About Us

There are more than 100 native American tribes in California, but a scant 1 percent of that population will attend college. Students seeking higher education often struggle to find role models, leave the reservation or connect with a support system that can relate to them.

The Natives Aiming to Inspire Values in education (NATIVE) Pipeline program is working ot change that. The only program of its kind in the CSU system, it introduces students to college while they are still in high school, through a week-long program hosted at Cal Poly Pomona, focusing on three areas: culture, academia and leadership.

While staying on campus they are introduced to the campus community, Native American heritage and field trips to places like FNX, the only Native-American television station in the country and the Autry National Center. 

Mentors keep in touch with them after the program and offer assistance on college applications. The summer program has an 80 percent success rate, in terms of participants applying and then going to college. 

For students who are accepted to Cal Poly Pomona, a support system is built in that provides support through mentors, textbook assistance, cultural programs and a place to call their own at the Native American Student Center. Current Cal Poly Pomona students credit the Pipeline program for their current success.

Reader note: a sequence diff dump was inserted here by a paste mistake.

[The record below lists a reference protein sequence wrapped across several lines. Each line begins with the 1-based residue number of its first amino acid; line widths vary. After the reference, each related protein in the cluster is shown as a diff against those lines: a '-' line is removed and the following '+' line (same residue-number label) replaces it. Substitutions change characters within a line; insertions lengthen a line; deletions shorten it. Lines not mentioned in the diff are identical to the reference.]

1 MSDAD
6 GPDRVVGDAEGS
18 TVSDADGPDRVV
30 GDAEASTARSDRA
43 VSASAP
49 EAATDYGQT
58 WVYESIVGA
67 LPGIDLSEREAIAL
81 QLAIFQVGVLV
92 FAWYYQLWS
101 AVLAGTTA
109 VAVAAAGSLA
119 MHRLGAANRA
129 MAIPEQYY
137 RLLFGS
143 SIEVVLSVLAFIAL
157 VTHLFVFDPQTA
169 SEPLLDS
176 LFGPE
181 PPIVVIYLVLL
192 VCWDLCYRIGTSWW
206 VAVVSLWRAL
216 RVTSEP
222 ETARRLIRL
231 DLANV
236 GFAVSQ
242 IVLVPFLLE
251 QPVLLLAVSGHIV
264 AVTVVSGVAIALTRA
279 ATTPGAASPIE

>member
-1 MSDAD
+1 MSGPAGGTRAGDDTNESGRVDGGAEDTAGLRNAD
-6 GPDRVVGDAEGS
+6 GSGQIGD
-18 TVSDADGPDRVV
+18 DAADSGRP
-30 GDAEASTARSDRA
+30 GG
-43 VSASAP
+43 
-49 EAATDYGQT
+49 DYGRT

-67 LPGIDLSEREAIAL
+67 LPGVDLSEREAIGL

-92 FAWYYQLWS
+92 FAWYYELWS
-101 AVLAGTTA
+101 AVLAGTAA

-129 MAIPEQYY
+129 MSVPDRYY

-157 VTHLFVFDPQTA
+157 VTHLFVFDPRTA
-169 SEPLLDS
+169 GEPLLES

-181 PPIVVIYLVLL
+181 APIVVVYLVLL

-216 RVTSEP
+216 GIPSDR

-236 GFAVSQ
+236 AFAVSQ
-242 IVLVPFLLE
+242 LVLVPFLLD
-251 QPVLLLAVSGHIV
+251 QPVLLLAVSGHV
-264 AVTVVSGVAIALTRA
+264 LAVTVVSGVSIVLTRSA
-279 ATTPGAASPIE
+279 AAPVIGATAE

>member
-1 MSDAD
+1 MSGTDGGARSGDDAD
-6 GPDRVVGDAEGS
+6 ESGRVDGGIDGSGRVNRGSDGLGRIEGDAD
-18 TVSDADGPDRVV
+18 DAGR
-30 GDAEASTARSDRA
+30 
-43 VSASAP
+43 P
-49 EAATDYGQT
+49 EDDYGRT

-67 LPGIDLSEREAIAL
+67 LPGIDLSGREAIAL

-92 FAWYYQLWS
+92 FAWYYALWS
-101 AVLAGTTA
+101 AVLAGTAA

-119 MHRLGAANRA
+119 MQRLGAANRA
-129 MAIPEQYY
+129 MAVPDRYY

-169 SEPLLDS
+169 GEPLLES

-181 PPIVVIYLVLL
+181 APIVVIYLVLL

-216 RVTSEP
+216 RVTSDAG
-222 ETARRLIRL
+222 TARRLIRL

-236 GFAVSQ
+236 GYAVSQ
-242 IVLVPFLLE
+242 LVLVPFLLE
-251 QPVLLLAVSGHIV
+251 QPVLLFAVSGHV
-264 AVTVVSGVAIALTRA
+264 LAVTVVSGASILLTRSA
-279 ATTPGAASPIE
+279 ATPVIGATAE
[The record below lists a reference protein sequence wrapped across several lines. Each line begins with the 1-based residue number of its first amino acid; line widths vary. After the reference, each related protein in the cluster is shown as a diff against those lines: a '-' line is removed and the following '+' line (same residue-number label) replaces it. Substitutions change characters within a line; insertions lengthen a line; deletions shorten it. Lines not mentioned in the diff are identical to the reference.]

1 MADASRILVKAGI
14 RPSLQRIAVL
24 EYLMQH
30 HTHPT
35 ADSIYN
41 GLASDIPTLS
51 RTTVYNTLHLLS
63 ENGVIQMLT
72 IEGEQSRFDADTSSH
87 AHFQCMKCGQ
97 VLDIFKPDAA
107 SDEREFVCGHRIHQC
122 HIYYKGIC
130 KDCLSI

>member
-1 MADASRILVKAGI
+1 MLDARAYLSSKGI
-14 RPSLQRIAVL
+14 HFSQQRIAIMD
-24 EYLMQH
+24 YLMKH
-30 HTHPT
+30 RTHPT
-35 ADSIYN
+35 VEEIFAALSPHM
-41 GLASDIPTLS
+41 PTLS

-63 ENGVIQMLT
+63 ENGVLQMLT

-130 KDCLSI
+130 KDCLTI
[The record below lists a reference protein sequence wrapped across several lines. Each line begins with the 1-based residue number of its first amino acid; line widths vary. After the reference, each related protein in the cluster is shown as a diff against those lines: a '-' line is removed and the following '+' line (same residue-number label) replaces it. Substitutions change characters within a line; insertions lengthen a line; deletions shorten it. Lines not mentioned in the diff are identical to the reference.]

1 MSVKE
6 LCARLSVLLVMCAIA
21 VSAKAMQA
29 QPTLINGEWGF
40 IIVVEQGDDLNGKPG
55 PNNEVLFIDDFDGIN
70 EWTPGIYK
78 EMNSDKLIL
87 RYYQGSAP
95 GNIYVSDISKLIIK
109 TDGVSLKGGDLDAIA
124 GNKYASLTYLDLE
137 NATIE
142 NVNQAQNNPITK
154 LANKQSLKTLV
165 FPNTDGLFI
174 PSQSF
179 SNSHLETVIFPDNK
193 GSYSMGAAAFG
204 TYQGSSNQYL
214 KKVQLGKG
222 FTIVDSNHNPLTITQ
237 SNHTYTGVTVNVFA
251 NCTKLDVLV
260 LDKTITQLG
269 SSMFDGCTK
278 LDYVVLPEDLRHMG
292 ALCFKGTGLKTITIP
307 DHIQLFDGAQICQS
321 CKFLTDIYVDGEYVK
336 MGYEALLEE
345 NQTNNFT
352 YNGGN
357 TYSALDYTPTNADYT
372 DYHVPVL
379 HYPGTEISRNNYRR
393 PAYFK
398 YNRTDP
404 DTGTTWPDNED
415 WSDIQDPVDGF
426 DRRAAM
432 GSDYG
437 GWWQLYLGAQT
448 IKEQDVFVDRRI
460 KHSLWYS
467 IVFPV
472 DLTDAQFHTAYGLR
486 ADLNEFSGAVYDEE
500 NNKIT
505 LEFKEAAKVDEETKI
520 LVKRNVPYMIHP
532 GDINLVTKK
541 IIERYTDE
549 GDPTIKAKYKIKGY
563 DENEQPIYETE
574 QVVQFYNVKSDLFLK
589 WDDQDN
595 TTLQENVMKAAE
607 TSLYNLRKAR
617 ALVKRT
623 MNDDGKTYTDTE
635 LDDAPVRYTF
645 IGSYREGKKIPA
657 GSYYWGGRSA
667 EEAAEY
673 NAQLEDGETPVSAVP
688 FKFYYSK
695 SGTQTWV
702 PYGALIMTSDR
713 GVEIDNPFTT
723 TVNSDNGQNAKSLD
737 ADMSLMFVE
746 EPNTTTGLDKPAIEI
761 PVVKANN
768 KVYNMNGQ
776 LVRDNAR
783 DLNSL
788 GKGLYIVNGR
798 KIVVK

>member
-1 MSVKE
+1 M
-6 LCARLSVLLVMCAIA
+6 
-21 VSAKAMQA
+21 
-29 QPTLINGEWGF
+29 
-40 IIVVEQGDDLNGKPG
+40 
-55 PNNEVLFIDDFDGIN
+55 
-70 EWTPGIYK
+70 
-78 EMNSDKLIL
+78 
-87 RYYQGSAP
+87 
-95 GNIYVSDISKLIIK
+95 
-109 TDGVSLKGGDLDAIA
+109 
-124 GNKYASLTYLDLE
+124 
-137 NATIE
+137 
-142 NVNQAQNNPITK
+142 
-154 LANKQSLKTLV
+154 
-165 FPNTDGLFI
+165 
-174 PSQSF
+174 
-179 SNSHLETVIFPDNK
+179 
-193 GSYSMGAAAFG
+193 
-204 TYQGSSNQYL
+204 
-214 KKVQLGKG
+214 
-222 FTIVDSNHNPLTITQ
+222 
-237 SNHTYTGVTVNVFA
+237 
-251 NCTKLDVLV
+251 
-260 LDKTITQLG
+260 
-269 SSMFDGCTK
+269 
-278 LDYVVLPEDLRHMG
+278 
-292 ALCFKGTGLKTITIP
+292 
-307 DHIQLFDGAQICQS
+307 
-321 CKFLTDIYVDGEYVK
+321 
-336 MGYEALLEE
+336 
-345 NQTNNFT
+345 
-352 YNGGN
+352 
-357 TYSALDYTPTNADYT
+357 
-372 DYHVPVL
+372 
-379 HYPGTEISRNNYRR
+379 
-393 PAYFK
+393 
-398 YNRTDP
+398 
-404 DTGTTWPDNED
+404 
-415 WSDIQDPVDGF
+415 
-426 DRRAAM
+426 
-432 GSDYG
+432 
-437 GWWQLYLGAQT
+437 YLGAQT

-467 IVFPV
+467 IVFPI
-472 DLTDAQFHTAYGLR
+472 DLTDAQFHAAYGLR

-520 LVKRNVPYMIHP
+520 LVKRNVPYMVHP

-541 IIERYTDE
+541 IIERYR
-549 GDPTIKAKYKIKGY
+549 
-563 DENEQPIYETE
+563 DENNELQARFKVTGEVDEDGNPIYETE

Fabian Pugal

Fabian Pugal (Desert Cahuilla)

“I didn’t think I had grown that much, but now seeing how my mindset [about college] is completely different, I know the pipeline played a huge part in that.” —Fabian Pugal (Desert Cahuilla)

“If it wasn’t for Sandy and the pipeline, I would have dropped out and been another Native [American] statistic.” —Monica Humeyestewa (Tohono O’Odham/Hopi)

"Through my involvement in the pipeline, I was able to meet many Native Americans, including many women, who had graduated from prestigious universities who were pursing their dreams through higher education. They inspired me  through their own stories and useful and relevant advice." —Sarah De Hererra (Choctaw) ('16, management and human resources)

The program is funded through a Kellogg Endowment Grant and support from alumnus Don B. Huntley, a highly successful Fresno-based farmer and businessman, who provided $150,000 to expand the program.